Focus on What You Bring to the Table

We all bring ourselves – rich in beauty and flaws and experience – to each client encounter. We are our own building blocks of clinical or professional practice. Accordingly, when striving to provide care or services across difference, the first place to start is within ourselves. What do we bring? Among other things, we bring skills and biases.

Skills

As professionals who serve families in pregnancy and birth, the core of what we provide is compassion; we are incredibly dexterous at meeting people where they are at. We offer a strong and loving presence even in the intense terrain of labor, which takes a whole lot of humanity and skill. This is your number one asset for providing culturally responsive care to gender variant patients and clients. So keep doing what you do best! 

Biases

If someone asks you why you choose to do birth work, what do you say? Many of us would say that we are passionate about serving women, that we value women’s bodies and autonomy and we honor the journey to motherhood. Which is fantastic! We should! But what if your pregnant client doesn’t happen to identify as a woman? Does that change anything about the importance of their journey to parenthood? Does it make their birth experience less authentic and worthy of support? Of course not. Birth is birth, regardless of gender identity. And birth is our specialty. But many of us have a very hard time imagining pregnancy outside the concept of “woman,” which casts doubt on gender variant people who choose to carry a pregnancy. Being aware of and challenging your own biases and personal attachments to the concept of gender will help you prepare yourself for working with a more diverse client base.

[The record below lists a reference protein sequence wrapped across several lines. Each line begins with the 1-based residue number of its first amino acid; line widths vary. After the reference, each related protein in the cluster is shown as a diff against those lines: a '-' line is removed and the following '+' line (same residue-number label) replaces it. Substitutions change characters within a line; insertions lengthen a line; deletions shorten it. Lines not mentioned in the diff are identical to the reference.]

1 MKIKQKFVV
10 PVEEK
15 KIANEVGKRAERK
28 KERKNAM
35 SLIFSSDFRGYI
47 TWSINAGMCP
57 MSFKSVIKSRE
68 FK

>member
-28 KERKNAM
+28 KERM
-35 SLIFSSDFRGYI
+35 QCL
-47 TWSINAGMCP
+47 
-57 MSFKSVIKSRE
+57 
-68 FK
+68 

Don’t Pass the Buck

It is convenient to fall back on the idea that we, as birth professionals, are only trained to work with women and therefore are simply not qualified to work with gender variant people. In saying this, we falsely join two separate concepts – sex and gender – and we falsely absolve ourselves from responsibility. The urge to refer clients/patients to “someone who has more experience” is strong; often, it is grounded in sincere concern for the client’s wellbeing. But the truth is: with very few exceptions, there is no one with more experience.

In my work with gender variant parents, every single one of their doulas, childbirth educators, midwives, and OBs stated they had never before worked with a gender variant patient. There was no research these providers could review on the physical and emotional health needs of this population, no information on best practices. Each provider had to rely on the skills and knowledge base they already had, and do the best they could. And with compassion and clinical/professional acumen as their guide, it turns out they usually did an awesome job. The lesson to take from this is that 1) you are capable of doing a good job, and 2) a suggestion that the patient see “someone who has more experience” is usually little more than a referral to nowhere. 

Make Your Practice More Inviting

While there is no simple list of do’s and don’ts that you can follow (and the golden rule is, as always, to cater your approach to the needs of the specific client), I do think there are some basic principles that can be helpful in adapting your practice to meet the needs of gender variant patients and clients.

1. Build trust and offer accommodations